Electronics Project - GpSpeedDataLog

Greenpower GpSpeed data logger


This simple project adds data logging abilities to a GpSpeed motor speed controller. It is a small daughter board that plugs into the GpSpeed's P4 connector. It includes 512 kBytes (524288 Bytes) of non volatile EEPROM memory that the GpSpeed can use to store data samples. It also has a real-time clock chip with small rechargeable battery to allow the date and time to be kept and stored with the data samples. It is easily used from either Picaxe basic or 'C' software running on the GpSpeed.

The board is powered from the GpSpeed's 5V supply and communicates with the GpSpeed's CPU over a simple I2C serial bus. The design can be manually built using a prototype board such as Vero board or we can provide a small PCB for £5.00 including P&P and VAT (just PCB components need to be purchased by you(about £10 + VAT)).

For Greenpower use, it is useful to store samples of measured values like, Battery voltage, current, speed, throttle position etc. as the car travels around a track. The samples can be measured and stored at a suitable rate for the type of use. We would recommend between 1s and 10s as this provides a good compromise between enough data and storage requirements as well as allowing measurements to be averaged for enough time to give meaningful values. We recommend storing each value in binary to save space. Typically 16 bit or 8 bit sample values are useful scaled so as to give the best resolution available (fixed point). Given this a suitable set of data samples could have the following structure:

Name Size Usage
Date 24bits Date: year, month, day
Time 24bits Time: hour,minute,second
Voltage 16bits The battery voltage scaled by 100. So 2410 is 24.10 Volts.
Current 16bits The motor current scaled by 100. So 16.50 is 15.50 Amps
Distance 16bits The distance traveled in 10's of metres
Speed 16bits The speed in km/hour scaled by 100. So 4860 is 48.6 km/hour.
Throttle 8bits The throttle position 0 to 100%
Temp 8bits The motors temperature in degrees.

The total size of this sample "packet" would is 16 bytes. It makes things easier in software/hardware to use sizes that are a binary multiple.

Assuming a sample rate of 1 second the GpSpeedDataLog can store 524288 / 16 = 32768 sets of samples. This would be: 32768 / (60 * 60) = 9 hours worth.

For a typical Greenpower racing day you need storage for about: (Practice: 1.0 hours + race1: 1.5 hours +  race2: 1.5 hours = 4 hours).

So the GpSpeedDataLog could store 32 byte sample packets at a rate of 1 second per packet to store all of the data for one days practice and racing.

If you also intend to use telemetry, it is worth calculating and adding some lap averaged data to the data packet. When using telemetry you are unlikely to get the data from all around the circuit. Perhaps you will only get it when the car is traveling close along the pit straight. If you calculate and store some critical parameters, such as the average current usage for a lap, then this will be provided in each telemetry packet. To average items over a lap you need to know when a lap is started/ended. We have used a GPS unit for this purpose, but instead a simple entry of the distance of a lap into the system can be used and the system can calculate the averape every time that disptance is passed. The unit would bee to be able to measure distance tranvvelled using a suitable cycle read relay or similar for this.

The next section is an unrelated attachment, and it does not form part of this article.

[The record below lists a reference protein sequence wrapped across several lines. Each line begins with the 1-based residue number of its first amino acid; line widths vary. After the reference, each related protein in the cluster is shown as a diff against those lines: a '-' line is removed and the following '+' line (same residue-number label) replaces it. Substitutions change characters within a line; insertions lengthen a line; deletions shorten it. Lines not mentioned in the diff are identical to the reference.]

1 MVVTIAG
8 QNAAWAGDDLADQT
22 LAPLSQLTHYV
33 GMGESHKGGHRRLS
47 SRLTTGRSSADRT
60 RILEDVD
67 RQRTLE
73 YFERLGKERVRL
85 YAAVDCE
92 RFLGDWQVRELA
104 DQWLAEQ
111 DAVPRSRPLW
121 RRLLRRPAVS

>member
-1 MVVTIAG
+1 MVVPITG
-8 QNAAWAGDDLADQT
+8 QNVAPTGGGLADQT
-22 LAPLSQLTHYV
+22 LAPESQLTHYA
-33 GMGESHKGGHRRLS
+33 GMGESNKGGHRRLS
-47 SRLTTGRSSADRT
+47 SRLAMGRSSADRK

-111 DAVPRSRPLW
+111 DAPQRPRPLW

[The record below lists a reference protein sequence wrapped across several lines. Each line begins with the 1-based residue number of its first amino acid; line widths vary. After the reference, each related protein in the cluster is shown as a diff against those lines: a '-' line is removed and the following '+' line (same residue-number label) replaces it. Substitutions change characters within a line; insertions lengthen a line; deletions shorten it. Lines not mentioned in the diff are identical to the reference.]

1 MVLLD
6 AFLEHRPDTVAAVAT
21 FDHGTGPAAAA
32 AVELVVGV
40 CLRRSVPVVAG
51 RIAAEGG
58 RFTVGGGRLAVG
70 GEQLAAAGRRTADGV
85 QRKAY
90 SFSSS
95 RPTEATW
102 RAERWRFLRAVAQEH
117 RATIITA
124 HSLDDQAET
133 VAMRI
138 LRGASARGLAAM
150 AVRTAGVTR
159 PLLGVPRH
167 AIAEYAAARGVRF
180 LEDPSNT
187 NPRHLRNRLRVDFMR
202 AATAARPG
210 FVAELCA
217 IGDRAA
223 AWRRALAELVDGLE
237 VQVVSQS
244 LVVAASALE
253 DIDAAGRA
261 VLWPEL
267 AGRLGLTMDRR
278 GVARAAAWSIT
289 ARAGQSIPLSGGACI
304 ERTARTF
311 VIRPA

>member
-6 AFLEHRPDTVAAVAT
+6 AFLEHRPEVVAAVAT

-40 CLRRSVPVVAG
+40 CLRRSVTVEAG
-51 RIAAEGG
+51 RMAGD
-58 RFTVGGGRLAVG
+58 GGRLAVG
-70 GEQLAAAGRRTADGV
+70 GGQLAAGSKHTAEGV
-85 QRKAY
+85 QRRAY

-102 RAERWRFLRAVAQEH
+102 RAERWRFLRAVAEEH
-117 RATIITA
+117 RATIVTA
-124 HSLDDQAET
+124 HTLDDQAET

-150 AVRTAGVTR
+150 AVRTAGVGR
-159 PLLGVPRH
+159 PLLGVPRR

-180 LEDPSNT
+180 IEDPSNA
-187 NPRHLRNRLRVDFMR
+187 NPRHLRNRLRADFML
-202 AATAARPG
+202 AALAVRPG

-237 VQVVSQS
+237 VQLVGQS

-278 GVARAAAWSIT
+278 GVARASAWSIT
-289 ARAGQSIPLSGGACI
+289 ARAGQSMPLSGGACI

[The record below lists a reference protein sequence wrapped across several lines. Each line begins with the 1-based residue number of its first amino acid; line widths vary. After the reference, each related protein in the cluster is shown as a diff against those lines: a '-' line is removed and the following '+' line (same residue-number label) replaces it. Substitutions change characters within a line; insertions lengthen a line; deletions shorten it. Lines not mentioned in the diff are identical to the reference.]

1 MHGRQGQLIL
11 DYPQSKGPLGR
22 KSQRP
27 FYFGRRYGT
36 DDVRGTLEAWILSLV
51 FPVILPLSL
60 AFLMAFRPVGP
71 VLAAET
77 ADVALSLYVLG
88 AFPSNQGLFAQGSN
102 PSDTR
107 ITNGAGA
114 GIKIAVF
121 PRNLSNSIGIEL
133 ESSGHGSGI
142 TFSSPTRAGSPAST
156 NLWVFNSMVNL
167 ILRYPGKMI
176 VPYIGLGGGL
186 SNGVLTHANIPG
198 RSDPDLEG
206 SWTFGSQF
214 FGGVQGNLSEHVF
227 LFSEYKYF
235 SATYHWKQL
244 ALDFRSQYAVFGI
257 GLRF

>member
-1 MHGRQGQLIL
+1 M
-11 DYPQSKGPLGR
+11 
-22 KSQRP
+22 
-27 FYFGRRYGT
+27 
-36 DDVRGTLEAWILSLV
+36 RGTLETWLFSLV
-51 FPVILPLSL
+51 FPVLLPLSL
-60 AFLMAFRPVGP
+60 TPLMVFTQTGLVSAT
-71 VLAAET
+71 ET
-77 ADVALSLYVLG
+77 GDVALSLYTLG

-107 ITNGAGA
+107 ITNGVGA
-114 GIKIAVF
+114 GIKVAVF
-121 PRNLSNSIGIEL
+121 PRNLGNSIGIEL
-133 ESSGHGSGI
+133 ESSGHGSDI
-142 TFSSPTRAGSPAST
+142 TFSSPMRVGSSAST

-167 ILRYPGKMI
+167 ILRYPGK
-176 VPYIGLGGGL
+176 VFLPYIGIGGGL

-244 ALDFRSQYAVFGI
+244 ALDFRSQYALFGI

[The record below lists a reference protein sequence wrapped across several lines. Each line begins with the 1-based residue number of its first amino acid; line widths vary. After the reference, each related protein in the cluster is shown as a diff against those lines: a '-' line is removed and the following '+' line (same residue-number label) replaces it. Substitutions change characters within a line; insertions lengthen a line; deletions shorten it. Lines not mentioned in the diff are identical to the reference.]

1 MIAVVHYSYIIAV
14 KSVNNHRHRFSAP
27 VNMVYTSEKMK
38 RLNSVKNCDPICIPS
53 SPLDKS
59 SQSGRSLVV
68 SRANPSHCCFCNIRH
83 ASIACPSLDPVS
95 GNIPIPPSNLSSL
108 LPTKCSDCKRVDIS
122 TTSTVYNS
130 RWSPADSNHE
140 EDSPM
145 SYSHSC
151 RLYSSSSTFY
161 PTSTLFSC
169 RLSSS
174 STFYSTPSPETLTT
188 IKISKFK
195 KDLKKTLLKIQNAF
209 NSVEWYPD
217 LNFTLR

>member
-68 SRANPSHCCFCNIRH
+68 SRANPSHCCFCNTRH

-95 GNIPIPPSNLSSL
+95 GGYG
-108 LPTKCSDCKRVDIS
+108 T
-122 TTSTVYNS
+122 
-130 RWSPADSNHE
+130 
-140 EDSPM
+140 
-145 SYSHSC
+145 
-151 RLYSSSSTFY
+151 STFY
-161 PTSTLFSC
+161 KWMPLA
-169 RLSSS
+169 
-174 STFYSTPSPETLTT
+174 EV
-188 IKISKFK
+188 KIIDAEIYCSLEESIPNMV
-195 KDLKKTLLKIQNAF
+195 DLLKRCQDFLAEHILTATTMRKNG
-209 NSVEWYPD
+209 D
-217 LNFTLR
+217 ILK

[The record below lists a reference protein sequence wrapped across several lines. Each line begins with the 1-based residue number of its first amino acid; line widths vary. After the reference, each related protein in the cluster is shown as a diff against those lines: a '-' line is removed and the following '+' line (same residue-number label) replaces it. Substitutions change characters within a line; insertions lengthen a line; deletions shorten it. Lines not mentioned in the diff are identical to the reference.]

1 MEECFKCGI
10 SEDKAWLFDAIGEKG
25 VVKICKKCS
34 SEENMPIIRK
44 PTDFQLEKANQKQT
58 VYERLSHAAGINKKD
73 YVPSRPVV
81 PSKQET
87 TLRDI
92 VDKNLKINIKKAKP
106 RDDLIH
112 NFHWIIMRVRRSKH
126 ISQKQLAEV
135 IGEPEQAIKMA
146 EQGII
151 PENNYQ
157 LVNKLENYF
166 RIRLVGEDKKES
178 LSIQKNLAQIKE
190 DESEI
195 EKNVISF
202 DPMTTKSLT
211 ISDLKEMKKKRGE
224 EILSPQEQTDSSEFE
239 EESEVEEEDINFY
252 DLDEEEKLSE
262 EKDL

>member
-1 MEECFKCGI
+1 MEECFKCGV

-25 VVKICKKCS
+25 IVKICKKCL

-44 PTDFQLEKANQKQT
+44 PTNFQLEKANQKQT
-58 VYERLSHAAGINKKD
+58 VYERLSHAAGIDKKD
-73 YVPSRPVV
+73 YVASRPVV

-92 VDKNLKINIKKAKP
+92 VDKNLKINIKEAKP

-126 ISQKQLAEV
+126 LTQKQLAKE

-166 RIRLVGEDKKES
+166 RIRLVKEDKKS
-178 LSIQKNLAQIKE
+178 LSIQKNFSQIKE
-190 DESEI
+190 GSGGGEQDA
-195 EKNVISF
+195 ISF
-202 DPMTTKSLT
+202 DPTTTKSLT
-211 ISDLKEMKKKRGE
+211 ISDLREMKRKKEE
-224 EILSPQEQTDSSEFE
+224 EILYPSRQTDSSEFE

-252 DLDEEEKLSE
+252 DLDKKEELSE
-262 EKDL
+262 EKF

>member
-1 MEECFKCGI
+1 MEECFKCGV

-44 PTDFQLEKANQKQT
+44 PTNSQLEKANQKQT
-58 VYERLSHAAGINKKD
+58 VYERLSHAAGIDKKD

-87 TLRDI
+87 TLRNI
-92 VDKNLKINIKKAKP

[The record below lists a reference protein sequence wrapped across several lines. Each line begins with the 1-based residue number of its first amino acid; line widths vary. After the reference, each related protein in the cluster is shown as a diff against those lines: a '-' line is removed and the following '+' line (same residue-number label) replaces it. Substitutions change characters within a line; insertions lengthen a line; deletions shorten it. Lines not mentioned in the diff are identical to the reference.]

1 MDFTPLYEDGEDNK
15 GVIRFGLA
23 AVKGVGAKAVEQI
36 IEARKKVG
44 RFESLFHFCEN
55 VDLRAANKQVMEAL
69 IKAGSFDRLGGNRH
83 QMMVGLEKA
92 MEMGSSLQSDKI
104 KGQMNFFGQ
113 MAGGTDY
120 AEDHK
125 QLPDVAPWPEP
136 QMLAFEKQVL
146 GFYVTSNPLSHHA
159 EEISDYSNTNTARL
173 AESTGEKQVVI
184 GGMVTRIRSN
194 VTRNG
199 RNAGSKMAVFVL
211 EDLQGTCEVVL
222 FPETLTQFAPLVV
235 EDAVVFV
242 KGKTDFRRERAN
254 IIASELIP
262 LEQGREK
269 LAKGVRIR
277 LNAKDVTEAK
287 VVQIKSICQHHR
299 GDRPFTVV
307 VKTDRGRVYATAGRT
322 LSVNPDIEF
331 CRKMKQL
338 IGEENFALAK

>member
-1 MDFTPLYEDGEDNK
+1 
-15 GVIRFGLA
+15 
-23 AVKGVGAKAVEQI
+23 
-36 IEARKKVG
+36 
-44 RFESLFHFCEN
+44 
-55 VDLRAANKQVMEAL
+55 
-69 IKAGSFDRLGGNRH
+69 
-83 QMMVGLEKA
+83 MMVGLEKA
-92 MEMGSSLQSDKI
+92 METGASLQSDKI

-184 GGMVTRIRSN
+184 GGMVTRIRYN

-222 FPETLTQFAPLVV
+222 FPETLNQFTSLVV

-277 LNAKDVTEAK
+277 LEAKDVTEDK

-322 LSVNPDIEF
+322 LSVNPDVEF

Circuit Diagram

Circuit Description

This circuit uses four 1MBit (128 kByte) I2C EEPROM chips (U1, U2, U3 and U4) to store the data samples. The are connected to the I2C communications bus so the GpSpeed computer can read and write data to them. Between the 4 EEPROM chips they can store up to 512 kBytes of data accessible on a per Byte basis.

There is also a DS1307 or equivalent real time clock chip that keeps a track of the date and time to the nearest second. It has a small rechargeable battery, BT1 that allows it to maintain the date/time even when the system is powered off. This battery is charged through the diode D1 and resistor R1. D1 make sure the battery does not discharge when the power is off and R1 limits the charge current to the battery. The crystal X1 runs at 32768 Hz (a convenient binary multiple of 1 second) and is used as the accurate time clock source. The DS1307 is connected to the I2C serial bus so that the GpSpeed's CPU can read and set the date/time.

The power for the board is provided from the GpSpeed's 5V line. It has 4 capacitors spread amongst the chips on the board to provide power for current spikes and thus smooth the power supply voltage level preventing glitches to the boards operation.

PCB Layout


The components used are:

Qty Parts Type Value Supplier PartNumber
4 U1,U2,U3,U4 IC M24M01-RMN6P Farnell 1670817
1 U5 IC BQ32000DR Farnell 1754773
1 BT1 Battery MS621fe Farnell 1614634
1 X1 Crystal ABS07-32.768KHZ-T Farnell 2101347
1 C1 Capacitor 1uF Farnell 2112910
3 C2,C3,C4 Capacitor 100nF Farnell 2112751
1 D1 Diode 1N4148 Farnell 9565124
1 R1 Resistor 1k2 Farnell 9341226
1 P1 Connector SSW-108-02-G-D-RA Farnell 1668366
1 PCB Pcb      

Note this component list is for the PCB based design and uses surface mount components for the IC's and crystal. For a Vero board based design through hole versions of these components would be required. For the IC's 8 pin, PDIP packages are available.